Gatwick Airport has signed a multi-million pound deal with SAP and Siemens IT Solutions and Services to overhaul its enterprise resource planning (ERP) system.
The new SAP ERP system will replace the existing Oracle-based solution that Gatwick inherited from its previous owner, airport operator BAA. The project will contribute to Gatwick’s plans to replace and reduce the 140 legacy IT systems that were being operated under BAA.
BAA sold Gatwick, the UK’s second largest airport, to investment fund Global Infrastructure Partners for £1.5 billion December 2009.
As systems integrator, Siemens will install a broader ERP system, compared to the existing Oracle solution, which Michael Buckley, back office transformation lead at Gatwick Airport, described as “limited”.
The new ERP solution will include back office systems such as finance, HR, payroll and invoicing, as was available with Oracle. But the SAP ERP solution will have more modules, including an aerobilling solution, called SKY-Billing from SAP’s partner ISO Software Systems, which captures passenger numbers of aircraft landing at the airport and automatically produces an invoice of charges to the airline.
“Previously we had a very clunky system - we needed manual intervention. The new system is more streamlined and integrated,” said Buckley.
Other modules that Gatwick will integrate into the ERP system are ones to help the airport with retail and property management, as well as a scheduling tool, called Primavera, for capital projects.
“By increasing the footprint of ERP we are de facto retiring a number of legacy systems,” said Buckley. “It has contributed significantly to legacy system reduction, retiring quite a number of small systems.”
He added: “It also breaks the link with BAA.”
According to Buckley, the new ERP system will also help the airport to improve its processes, controls and business intelligence.
“We are going to be able to plan much better because we now have much better data and much better management information around that. We are going to be also supporting other systems, such as operations,” he said.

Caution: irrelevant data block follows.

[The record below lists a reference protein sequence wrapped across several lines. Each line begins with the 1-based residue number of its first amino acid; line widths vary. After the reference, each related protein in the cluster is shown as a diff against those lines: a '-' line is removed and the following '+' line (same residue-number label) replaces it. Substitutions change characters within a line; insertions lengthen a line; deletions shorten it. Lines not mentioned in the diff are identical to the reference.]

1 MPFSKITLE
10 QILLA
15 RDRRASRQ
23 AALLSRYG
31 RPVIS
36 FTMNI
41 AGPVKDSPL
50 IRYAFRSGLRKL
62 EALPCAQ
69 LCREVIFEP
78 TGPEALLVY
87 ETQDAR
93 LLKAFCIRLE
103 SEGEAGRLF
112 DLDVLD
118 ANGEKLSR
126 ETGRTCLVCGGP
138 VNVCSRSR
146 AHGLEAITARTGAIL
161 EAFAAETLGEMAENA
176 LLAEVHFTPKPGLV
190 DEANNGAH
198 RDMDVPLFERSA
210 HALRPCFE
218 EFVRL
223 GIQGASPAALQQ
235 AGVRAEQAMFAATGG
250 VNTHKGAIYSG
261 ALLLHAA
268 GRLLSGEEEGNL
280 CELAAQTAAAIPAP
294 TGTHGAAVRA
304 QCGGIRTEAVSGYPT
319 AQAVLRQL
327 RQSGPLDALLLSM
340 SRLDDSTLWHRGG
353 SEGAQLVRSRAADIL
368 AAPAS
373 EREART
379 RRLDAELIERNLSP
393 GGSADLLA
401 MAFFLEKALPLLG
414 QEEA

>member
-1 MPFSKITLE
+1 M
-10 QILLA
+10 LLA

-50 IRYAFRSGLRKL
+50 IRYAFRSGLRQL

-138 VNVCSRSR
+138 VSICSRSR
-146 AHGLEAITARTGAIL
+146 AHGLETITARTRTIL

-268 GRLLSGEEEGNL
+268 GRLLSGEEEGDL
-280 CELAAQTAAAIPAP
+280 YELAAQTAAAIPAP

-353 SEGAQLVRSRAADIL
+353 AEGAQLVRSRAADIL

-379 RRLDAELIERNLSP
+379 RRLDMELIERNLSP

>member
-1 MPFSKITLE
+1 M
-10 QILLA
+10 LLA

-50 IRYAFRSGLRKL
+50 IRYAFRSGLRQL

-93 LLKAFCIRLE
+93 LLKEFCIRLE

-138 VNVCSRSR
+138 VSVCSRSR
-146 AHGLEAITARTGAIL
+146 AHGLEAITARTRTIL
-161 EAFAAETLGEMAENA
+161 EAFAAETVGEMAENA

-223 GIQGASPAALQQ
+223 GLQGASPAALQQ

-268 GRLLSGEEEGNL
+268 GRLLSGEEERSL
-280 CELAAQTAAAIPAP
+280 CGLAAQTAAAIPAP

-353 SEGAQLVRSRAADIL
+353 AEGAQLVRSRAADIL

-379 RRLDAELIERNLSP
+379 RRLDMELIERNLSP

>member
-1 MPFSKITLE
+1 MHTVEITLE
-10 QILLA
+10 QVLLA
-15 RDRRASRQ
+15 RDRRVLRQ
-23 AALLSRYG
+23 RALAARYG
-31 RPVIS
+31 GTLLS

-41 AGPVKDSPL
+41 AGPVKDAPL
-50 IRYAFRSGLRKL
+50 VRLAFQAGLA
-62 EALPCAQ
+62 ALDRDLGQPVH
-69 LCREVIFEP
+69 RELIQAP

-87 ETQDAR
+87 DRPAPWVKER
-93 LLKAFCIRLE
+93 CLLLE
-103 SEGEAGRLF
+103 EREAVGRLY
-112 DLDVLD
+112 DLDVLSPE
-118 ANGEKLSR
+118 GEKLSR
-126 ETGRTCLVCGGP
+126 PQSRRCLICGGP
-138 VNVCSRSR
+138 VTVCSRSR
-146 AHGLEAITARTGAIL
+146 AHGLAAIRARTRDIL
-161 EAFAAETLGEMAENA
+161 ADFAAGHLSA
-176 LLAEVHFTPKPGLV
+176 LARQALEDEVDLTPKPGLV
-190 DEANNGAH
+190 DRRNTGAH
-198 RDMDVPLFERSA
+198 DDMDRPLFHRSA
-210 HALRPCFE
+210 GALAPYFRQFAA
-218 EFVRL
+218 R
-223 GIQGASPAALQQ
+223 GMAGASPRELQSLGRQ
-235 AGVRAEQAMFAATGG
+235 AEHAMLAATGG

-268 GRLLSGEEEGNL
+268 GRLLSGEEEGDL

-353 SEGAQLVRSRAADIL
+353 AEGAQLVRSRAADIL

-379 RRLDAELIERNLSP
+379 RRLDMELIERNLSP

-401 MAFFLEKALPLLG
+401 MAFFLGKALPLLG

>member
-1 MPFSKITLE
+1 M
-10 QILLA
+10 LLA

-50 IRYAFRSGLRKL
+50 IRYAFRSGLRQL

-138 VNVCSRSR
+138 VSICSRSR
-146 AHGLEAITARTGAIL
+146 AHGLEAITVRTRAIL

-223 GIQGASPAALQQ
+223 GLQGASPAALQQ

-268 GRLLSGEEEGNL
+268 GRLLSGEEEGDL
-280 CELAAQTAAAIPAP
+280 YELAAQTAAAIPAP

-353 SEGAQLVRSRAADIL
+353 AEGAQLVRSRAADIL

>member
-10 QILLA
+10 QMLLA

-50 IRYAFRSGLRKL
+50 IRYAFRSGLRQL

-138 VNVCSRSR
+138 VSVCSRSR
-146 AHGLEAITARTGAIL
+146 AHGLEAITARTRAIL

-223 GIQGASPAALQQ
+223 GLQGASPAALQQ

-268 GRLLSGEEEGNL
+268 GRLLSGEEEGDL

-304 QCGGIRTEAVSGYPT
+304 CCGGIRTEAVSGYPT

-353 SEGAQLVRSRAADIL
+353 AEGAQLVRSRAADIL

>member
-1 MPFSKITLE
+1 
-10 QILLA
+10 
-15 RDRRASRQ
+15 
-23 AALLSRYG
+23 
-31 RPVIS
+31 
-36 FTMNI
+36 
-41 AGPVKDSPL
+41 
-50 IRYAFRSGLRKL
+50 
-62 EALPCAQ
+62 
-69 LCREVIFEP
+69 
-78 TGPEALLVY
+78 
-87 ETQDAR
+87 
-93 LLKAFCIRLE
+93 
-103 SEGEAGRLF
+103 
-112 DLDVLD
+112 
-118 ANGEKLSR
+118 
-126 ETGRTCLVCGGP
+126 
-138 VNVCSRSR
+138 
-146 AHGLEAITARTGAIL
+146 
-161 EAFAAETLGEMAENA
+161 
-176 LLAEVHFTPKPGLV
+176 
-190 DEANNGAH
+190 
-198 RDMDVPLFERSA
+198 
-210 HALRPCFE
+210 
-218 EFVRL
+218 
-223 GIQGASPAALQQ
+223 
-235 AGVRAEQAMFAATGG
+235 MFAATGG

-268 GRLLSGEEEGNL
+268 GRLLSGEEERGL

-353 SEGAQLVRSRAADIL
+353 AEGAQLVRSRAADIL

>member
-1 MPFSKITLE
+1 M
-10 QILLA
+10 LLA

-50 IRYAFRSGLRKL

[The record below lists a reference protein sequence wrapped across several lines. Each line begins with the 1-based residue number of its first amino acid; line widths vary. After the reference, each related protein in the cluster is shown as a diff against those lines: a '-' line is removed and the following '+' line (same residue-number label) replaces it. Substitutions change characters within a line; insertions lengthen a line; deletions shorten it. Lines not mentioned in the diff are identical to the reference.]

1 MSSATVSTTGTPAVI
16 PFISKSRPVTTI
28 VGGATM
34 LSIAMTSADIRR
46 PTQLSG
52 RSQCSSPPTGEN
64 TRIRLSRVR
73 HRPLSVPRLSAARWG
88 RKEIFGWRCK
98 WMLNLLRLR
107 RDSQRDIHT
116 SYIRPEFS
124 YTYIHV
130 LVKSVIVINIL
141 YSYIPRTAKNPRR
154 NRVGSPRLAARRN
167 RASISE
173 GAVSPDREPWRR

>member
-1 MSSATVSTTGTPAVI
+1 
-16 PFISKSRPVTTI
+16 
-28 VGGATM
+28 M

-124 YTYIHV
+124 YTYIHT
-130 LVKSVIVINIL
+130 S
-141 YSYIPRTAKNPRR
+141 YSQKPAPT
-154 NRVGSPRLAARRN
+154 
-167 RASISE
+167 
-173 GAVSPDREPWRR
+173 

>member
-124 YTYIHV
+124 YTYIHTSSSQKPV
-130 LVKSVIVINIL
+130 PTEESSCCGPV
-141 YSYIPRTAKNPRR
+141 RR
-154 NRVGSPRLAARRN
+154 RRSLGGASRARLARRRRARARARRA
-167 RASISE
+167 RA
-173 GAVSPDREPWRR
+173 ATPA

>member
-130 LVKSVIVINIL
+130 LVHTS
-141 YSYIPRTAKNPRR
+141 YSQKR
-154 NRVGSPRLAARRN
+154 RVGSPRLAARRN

Buckley stressed that the back office transformation will be significant, with additional modules to be added and more integration to take place.
“With this ERP platform we will go further. This is not a six-month project, we have a two to three-year roadmap,” he said.
The new ERP system is expected to be fully specified and ready for a phased rollout by December. Completion of the installation is planned for summer 2012.
The back office transformation project is one of four major projects to overhaul the airport. The other projects will be around operations, commercial and IT.
Stuart Birrell, CIO at Gatwick Airport, said that it hopes to become more customer-focused.
“We’re striving to be more customer-focused and to boost annual passenger numbers [from 33 million a year] to at least 40 million over the next decade by delivering great service, attracting new airlines and increasing the efficiency of our operations. Having the right IT system in place is critical to achieving our goals.”
Gatwick is investing £1 billion into improving the airport, which involves a range of projects. These include a £156 million project to replace pier one [one of the walkways between the departure lounge and gates] and deliver a new baggage handling system in the South Terminal, and a £76 million project to extend the size of the North Terminal building.
Meanwhile, Gatwick’s former owner BAA said in its Capital Investment Plan for 2010, said it was planning to invest £121 million overhauling IT at Heathrow between April 2010 and 2013. As well as upgrading the baggage system, the IT programme includes the vanilla implementation of Oracle E-Business Suite.
The extensive IT changes at Heathrow Airport are part of a £600 million technology transformation programme that also covers its other airports, Stansted, Aberdeen, Southampton, Edinburgh and Glasgow.